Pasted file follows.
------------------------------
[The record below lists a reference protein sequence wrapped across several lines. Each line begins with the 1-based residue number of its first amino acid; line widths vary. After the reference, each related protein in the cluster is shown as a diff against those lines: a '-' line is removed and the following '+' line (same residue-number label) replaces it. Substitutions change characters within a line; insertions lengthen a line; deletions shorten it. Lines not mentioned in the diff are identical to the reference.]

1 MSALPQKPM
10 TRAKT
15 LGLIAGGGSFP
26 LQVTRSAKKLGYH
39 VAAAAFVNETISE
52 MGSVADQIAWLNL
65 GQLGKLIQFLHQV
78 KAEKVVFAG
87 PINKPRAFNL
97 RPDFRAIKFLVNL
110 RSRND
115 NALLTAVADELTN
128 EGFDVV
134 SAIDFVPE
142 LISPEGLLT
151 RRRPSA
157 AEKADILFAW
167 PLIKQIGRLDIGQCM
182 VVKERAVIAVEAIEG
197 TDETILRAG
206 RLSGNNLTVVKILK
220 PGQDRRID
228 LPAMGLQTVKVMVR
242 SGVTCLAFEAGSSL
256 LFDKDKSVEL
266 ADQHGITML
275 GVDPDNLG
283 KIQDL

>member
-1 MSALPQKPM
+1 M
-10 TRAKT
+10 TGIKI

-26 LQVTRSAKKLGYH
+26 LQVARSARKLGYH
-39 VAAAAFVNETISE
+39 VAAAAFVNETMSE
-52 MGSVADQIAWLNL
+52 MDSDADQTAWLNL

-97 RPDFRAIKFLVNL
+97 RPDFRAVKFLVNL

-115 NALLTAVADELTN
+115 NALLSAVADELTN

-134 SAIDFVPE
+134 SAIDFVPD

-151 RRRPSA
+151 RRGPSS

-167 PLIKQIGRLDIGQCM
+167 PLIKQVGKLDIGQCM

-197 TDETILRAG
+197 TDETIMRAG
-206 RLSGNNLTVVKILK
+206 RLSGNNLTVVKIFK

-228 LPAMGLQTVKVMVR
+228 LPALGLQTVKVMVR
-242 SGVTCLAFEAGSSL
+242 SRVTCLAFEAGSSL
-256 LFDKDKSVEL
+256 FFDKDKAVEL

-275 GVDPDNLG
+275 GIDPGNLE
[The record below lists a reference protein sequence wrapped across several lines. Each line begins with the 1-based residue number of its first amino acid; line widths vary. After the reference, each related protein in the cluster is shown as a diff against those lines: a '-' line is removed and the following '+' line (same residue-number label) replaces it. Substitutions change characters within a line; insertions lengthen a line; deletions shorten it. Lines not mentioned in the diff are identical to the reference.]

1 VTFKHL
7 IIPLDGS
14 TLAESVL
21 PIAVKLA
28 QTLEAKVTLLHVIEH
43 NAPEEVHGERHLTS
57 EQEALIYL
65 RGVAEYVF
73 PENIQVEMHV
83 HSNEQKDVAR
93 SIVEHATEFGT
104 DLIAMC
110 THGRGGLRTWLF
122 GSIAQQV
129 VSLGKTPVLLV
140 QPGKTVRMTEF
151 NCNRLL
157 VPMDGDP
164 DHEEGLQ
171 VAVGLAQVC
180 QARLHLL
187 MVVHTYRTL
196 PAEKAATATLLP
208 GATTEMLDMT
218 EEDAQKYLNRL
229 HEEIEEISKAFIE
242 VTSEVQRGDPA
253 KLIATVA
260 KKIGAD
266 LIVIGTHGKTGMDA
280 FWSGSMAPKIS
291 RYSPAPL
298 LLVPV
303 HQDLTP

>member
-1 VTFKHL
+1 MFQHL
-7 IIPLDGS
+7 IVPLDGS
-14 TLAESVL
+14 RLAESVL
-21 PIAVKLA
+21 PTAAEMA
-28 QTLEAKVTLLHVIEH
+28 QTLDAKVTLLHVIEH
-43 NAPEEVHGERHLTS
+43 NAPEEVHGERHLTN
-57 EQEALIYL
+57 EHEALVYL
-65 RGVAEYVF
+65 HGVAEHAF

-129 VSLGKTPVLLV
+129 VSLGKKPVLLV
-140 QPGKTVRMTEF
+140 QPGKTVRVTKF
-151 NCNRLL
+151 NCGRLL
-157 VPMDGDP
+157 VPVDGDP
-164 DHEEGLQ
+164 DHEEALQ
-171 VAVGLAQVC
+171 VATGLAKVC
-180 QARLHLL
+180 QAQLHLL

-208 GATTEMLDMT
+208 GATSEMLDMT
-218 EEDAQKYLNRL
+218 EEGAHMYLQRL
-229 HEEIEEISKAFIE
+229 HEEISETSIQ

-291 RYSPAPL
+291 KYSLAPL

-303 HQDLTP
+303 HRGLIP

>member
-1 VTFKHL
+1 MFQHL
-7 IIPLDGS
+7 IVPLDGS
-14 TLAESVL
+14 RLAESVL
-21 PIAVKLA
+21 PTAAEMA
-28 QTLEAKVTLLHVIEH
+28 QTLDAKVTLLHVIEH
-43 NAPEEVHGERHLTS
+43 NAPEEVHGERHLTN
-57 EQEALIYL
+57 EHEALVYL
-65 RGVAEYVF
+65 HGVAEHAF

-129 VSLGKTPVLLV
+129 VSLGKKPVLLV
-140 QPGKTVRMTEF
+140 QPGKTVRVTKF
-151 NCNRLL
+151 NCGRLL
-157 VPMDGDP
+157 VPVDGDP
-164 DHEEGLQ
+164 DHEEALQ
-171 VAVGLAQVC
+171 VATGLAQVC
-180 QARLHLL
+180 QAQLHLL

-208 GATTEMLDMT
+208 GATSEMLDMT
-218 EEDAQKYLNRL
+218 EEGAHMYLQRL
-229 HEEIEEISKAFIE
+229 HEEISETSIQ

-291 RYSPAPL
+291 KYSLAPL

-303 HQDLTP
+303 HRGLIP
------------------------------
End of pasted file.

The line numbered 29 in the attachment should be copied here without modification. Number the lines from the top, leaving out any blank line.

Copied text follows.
283 KIQDL